The most common game fish in North America and one of the most sought-after species worldwide is the bass. Many anglers are interested in learning whether the bass has teeth. It’s a fair question, given the abundance of photographs of fishermen carrying bass by their lower lips, but it’s one worth diving into further.
Bass have short rows of teeth used to capture prey and drive it back into their throats. The teeth of bass are built to hang on to a struggling prey object rather than to kill and tear it. The teeth of the bass have a rough sandpaper-like texture.
These teeth are capable of wearing down your skin with time. The jaws and teeth of striped bass, largemouth bass, spotted bass, black bass, and smallmouth bass are all bred for the same general hunting intent.
In this article, we’ll go through the different types of teeth bass have and how they use them to catch and kill prey.
Does Largemouth Bass have Teeth?
Largemouth bass has tiny teeth arranged in a row that looks more like a raspy row than individual teeth. These bass teeth have a similar feel to very rough grit sandpaper, despite not being as sharp or harmful as teeth found in pike or walleye.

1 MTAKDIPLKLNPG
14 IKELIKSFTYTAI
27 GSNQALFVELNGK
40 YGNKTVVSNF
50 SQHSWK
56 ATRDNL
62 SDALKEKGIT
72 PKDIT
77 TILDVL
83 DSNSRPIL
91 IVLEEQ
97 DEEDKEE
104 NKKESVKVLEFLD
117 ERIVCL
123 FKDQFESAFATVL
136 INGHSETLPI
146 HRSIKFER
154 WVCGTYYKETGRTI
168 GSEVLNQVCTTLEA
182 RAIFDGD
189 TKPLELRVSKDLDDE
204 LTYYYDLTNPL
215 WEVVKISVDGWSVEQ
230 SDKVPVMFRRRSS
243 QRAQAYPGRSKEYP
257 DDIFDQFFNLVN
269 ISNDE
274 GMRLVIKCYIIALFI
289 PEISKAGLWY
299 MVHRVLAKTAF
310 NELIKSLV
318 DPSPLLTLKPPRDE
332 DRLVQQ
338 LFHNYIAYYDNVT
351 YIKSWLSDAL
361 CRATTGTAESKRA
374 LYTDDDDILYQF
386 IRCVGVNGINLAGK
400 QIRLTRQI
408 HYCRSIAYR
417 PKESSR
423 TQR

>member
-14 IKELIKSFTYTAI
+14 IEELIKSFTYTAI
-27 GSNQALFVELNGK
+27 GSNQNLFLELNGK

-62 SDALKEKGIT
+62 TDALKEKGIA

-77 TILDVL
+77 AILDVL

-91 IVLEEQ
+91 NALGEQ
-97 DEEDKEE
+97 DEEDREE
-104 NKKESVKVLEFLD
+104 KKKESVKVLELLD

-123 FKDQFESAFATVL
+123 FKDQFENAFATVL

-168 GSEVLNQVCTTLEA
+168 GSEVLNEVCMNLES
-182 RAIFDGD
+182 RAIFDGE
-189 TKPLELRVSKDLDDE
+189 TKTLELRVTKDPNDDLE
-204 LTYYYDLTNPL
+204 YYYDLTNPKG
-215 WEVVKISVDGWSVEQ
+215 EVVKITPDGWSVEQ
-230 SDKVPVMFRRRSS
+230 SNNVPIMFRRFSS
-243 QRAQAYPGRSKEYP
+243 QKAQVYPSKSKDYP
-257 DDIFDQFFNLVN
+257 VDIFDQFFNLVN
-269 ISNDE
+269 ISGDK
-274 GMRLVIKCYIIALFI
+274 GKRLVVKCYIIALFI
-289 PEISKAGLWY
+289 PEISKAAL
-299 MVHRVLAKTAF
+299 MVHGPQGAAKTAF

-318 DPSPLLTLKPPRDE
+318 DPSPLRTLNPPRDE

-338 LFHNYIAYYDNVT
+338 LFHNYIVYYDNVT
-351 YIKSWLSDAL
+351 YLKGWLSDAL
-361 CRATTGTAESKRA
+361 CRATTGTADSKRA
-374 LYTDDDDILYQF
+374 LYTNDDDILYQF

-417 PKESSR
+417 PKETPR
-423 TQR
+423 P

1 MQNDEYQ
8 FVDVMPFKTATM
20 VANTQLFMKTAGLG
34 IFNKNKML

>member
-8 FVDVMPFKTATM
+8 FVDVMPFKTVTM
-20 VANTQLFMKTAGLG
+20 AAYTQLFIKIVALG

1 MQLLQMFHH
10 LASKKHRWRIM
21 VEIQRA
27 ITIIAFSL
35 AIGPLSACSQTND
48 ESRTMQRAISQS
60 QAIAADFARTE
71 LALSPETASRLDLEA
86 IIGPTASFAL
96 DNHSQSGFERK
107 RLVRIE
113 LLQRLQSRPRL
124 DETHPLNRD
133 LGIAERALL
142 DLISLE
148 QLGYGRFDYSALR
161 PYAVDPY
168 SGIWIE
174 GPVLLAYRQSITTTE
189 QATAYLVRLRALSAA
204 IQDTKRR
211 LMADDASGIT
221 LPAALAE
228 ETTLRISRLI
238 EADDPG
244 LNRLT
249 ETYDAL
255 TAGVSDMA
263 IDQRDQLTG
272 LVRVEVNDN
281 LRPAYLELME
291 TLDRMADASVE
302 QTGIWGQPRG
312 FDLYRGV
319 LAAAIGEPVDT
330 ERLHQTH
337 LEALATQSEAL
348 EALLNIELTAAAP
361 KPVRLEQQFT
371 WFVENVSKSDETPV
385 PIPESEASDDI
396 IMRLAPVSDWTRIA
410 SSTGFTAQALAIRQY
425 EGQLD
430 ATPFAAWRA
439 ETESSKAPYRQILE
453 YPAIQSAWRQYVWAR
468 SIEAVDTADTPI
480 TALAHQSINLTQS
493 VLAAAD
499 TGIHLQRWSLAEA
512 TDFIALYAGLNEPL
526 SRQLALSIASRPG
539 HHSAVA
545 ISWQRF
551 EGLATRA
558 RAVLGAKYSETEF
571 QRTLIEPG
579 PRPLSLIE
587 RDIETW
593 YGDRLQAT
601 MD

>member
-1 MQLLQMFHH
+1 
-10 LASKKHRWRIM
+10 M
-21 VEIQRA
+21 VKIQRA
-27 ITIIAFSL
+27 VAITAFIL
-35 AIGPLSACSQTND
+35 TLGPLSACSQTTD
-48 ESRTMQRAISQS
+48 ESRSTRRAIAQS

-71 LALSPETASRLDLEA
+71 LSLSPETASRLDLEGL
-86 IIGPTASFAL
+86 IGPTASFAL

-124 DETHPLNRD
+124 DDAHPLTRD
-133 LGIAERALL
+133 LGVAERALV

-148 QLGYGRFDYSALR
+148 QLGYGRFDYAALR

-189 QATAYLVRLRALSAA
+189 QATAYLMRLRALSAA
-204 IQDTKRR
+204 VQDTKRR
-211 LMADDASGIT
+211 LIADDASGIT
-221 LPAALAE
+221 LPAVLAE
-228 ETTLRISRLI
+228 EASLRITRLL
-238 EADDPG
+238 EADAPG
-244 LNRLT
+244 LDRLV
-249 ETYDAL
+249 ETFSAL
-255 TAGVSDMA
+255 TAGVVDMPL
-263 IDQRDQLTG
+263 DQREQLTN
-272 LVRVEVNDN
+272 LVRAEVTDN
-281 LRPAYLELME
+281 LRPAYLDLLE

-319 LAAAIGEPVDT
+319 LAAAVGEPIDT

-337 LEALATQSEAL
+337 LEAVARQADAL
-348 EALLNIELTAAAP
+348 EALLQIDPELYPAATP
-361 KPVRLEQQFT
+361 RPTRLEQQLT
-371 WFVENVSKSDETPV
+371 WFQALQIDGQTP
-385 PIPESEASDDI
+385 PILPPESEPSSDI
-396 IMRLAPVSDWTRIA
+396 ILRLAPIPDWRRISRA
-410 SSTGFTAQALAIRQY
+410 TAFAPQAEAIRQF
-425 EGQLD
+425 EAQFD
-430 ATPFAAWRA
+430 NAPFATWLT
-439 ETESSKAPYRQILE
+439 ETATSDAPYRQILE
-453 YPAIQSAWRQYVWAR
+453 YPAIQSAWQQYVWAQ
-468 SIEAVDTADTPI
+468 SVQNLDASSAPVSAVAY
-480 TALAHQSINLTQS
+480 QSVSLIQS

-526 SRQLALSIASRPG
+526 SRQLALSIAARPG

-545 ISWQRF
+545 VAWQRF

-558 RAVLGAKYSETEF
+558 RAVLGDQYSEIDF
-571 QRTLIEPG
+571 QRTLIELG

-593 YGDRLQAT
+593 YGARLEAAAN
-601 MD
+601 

Bass are voracious predators, but unlike pike, they do not rip or cut their prey into pieces; instead, they pulverize it with their large mouths and strong crushing throat secondary jaws.
Although it is never a good idea to place your hand inside the mouth of a northern pike, it is perfectly safe to finger around inside the mouth of a bass. Grasping a bass’s lower jaw, also known as “lipping,” is the most practical way to raise a bass out of the water and remove a hook.
Does Smallmouth Bass have Teeth?
Smallmouth bass, like largemouth bass, have very fine teeth that sound like sandpaper when touched. Smallmouth bass teeth are not designed to rip flesh apart.
The teeth help to grab the struggling prey and push it into the throat. The prey is compressed by a collection of secondary jaws in the throat.
The outer teeth that line the lower and upper jaws are built to hold rather than kill. It is particularly true when dealing with crayfish, which is one of their favorite prey items. Crayfish are small freshwater lobsters with tough, smooth shells.
They are also known as crawdads or yabbies. These rough teeth help smallmouth bass grip the crayfish’s slick, hardshell long enough to kill them. Since smallmouth bass has smaller mouthparts than largemouth bass, the prey items and sizes they can grasp are limited.
Does Striped Bass have Teeth?
Striped bass is ferocious predators that can grow to enormous sizes. Striped bass, like other freshwater bass species, have small teeth that are designed to catch and hold rather than tear.